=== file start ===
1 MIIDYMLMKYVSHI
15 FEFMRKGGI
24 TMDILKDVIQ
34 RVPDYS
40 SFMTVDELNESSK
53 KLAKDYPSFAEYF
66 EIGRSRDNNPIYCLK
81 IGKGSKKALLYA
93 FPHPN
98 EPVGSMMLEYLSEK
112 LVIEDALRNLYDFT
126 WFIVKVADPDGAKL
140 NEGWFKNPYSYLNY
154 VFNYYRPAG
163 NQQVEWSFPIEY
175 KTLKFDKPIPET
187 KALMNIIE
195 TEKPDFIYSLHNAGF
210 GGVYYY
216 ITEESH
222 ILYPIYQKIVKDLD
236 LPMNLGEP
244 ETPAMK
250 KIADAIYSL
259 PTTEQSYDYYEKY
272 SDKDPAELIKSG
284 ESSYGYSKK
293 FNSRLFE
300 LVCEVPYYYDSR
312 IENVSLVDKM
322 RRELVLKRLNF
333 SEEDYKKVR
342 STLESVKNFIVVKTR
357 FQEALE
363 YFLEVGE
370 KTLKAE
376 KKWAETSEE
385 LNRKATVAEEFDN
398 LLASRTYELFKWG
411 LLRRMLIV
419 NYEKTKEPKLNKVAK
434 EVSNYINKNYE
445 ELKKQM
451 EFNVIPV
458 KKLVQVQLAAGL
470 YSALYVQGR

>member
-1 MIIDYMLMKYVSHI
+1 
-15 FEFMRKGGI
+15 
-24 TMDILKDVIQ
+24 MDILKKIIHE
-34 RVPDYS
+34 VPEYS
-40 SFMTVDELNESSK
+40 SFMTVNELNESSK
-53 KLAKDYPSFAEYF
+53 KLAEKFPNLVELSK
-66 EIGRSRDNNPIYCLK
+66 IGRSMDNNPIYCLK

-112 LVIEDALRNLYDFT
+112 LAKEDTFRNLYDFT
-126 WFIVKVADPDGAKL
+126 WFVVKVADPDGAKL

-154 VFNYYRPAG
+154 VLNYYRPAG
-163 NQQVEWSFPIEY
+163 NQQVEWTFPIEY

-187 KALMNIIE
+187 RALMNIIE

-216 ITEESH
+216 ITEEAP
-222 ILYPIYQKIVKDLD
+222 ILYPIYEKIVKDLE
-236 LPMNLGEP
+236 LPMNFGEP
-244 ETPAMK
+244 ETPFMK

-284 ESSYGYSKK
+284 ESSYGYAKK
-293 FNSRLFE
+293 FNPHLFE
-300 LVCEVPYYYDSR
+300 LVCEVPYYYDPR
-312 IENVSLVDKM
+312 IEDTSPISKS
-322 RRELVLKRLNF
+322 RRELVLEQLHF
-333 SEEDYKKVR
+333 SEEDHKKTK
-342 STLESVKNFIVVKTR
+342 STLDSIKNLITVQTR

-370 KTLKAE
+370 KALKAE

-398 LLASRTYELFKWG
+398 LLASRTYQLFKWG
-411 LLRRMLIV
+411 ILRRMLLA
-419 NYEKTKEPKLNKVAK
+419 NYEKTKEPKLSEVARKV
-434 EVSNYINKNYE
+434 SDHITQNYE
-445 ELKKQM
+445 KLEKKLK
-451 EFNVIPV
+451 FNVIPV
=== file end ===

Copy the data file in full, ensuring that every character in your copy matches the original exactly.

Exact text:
1 MIIDYMLMKYVSHI
15 FEFMRKGGI
24 TMDILKDVIQ
34 RVPDYS
40 SFMTVDELNESSK
53 KLAKDYPSFAEYF
66 EIGRSRDNNPIYCLK
81 IGKGSKKALLYA
93 FPHPN
98 EPVGSMMLEYLSEK
112 LVIEDALRNLYDFT
126 WFIVKVADPDGAKL
140 NEGWFKNPYSYLNY
154 VFNYYRPAG
163 NQQVEWSFPIEY
175 KTLKFDKPIPET
187 KALMNIIE
195 TEKPDFIYSLHNAGF
210 GGVYYY
216 ITEESH
222 ILYPIYQKIVKDLD
236 LPMNLGEP
244 ETPAMK
250 KIADAIYSL
259 PTTEQSYDYYEKY
272 SDKDPAELIKSG
284 ESSYGYSKK
293 FNSRLFE
300 LVCEVPYYYDSR
312 IENVSLVDKM
322 RRELVLKRLNF
333 SEEDYKKVR
342 STLESVKNFIVVKTR
357 FQEALE
363 YFLEVGE
370 KTLKAE
376 KKWAETSEE
385 LNRKATVAEEFDN
398 LLASRTYELFKWG
411 LLRRMLIV
419 NYEKTKEPKLNKVAK
434 EVSNYINKNYE
445 ELKKQM
451 EFNVIPV
458 KKLVQVQLAAGL
470 YSALYVQGR

>member
-1 MIIDYMLMKYVSHI
+1 
-15 FEFMRKGGI
+15 
-24 TMDILKDVIQ
+24 MDILKKIIHE
-34 RVPDYS
+34 VPEYS
-40 SFMTVDELNESSK
+40 SFMTVNELNESSK
-53 KLAKDYPSFAEYF
+53 KLAEKFPNLVELSK
-66 EIGRSRDNNPIYCLK
+66 IGRSMDNNPIYCLK

-112 LVIEDALRNLYDFT
+112 LAKEDTFRNLYDFT
-126 WFIVKVADPDGAKL
+126 WFVVKVADPDGAKL

-154 VFNYYRPAG
+154 VLNYYRPAG
-163 NQQVEWSFPIEY
+163 NQQVEWTFPIEY

-187 KALMNIIE
+187 RALMNIIE

-216 ITEESH
+216 ITEEAP
-222 ILYPIYQKIVKDLD
+222 ILYPIYEKIVKDLE
-236 LPMNLGEP
+236 LPMNFGEP
-244 ETPAMK
+244 ETPFMK

-284 ESSYGYSKK
+284 ESSYGYAKK
-293 FNSRLFE
+293 FNPHLFE
-300 LVCEVPYYYDSR
+300 LVCEVPYYYDPR
-312 IENVSLVDKM
+312 IEDTSPISKS
-322 RRELVLKRLNF
+322 RRELVLEQLHF
-333 SEEDYKKVR
+333 SEEDHKKTK
-342 STLESVKNFIVVKTR
+342 STLDSIKNLITVQTR

-370 KTLKAE
+370 KALKAE

-398 LLASRTYELFKWG
+398 LLASRTYQLFKWG
-411 LLRRMLIV
+411 ILRRMLLA
-419 NYEKTKEPKLNKVAK
+419 NYEKTKEPKLSEVARKV
-434 EVSNYINKNYE
+434 SDHITQNYE
-445 ELKKQM
+445 KLEKKLK
-451 EFNVIPV
+451 FNVIPV